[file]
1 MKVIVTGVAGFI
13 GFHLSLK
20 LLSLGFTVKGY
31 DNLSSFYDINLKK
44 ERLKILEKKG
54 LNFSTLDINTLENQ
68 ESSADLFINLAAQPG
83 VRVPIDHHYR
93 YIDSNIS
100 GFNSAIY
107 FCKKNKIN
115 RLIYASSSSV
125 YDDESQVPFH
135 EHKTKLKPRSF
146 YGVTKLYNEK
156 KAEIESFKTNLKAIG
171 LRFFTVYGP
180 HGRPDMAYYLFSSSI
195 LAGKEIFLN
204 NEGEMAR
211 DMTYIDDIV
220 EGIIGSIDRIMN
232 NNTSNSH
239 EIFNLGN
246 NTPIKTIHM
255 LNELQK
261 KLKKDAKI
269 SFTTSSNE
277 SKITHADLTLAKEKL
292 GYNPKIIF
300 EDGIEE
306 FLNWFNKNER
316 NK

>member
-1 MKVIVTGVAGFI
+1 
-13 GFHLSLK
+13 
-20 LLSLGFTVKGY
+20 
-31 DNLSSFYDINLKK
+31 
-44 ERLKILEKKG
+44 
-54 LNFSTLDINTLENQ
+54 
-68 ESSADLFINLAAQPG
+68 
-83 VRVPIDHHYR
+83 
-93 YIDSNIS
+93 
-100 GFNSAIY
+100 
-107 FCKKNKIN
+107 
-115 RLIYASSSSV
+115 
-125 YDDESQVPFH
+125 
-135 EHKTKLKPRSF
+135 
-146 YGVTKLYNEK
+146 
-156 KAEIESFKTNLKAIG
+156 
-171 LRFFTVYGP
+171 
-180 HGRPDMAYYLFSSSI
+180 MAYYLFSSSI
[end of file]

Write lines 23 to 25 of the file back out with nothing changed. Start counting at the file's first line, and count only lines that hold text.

232 NNTSNSH
239 EIFNLGN
246 NTPIKTIHM